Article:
Watermelon Woes: Common Diseases and Management Resources
Did you know that Florida is one of the top four producers of watermelon in the United States? In fact, this crop generated over $123 million in Florida in 2016 alone. Here in the southeast, growing season typically begins in April, peaking in May and June, with a second season kicking off in September and October. Of course, with rising temperatures and humidity comes a litany of potential diseases which may cause detriment to this cucurbit crop. As a vining, annual plant, watermelon is susceptible to a variety of pathogens which may attack several parts of the plant including fruit, foliage, and even roots.
Phytophthora blight and fruit rot (Phytophthora capsici): All stages and parts of the plant can become infected by this fungal pathogen. However, symptoms are most commonly observed on the fruit and include irregular, brown lesions which will rapidly expand to an oval shape with concentric rings. Signs of the fungal pathogen may be observed as white, fuzzy mycelium on both the stem and rind of the fruit, appearing as greasy blotches. This pathogen is most commonly observed after periods of heavy rainfall and excessive moisture.
Fusarium wilt (Fusarium oxysporum): As the name implies, symptoms of this pathogen include severe wilting, which is more common on younger plants and will begin on one side, eventually spreading to the entire plant. The vascular tissue of the crown area may turn reddish-brown in color and as the disease progresses the roots may also turn dark brown.
Anthracnose (Colletotrichum orbiculare): This seed-borne fungal pathogen may infect leaves, fruit, and stem tissue. Early symptoms on leaves include brown, angular lesions with a yellow border. Stem lesions are generally deeper and more elongated, while lesions present on fruit will be slightly raised with a sunken center.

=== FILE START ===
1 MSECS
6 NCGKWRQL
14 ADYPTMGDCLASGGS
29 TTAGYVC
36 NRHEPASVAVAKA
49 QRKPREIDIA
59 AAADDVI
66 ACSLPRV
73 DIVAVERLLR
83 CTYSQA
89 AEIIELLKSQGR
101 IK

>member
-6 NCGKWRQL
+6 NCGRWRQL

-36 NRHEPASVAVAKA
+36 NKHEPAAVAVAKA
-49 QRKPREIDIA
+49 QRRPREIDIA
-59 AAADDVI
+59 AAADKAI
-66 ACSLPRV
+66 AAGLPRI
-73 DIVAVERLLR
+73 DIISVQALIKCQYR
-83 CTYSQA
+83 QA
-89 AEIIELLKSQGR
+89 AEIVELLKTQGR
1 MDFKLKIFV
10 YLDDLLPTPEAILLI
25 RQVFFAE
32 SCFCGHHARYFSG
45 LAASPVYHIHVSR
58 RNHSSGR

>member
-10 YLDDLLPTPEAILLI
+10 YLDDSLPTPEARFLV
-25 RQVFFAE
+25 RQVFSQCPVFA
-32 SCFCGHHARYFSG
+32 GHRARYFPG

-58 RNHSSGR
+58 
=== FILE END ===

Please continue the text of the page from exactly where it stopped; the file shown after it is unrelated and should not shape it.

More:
Downy mildew (Pseudoperonospora cubensis): This is a fungal-like pathogen (an oomycete), which primarily infects leaf tissue. Appearing initially as yellow, mottled spots with no definitive border, these lesions will turn dark-brown in color as they mature, with leaves curling upward.
Gummy stem blight (Didymella bryoniae): This fungal disease may look very similar to anthracnose, with symptoms such as damping off, rotting of the crown area and fruit, leaf spots, canker on the stem. Lesions present on the stem and fruit may ooze an amber color liquid, giving it it’s name “gummy” stem blight.
As many of these pathogens are spread by wind and water, it’s always a good idea to keep an eye on weather patterns in your area and spread your planting dates out accordingly. Always remember to diversify your cultivars, planting disease-resistance types when possible. Rotating your watermelon with grass or legume crops is also highly recommended. Fungicides should be utilized as a part of your seasonal program, taking care to consult with FRAC or your local county extension office for more information.
Be sure to check out these additional resources for more detailed lists of potential pathogens of watermelon and suggestions for management: Florida Plant Disease Management Guide: Watermelon, Vegetable Production Handbook of Florida: Chapter 7. Cucurbit Production.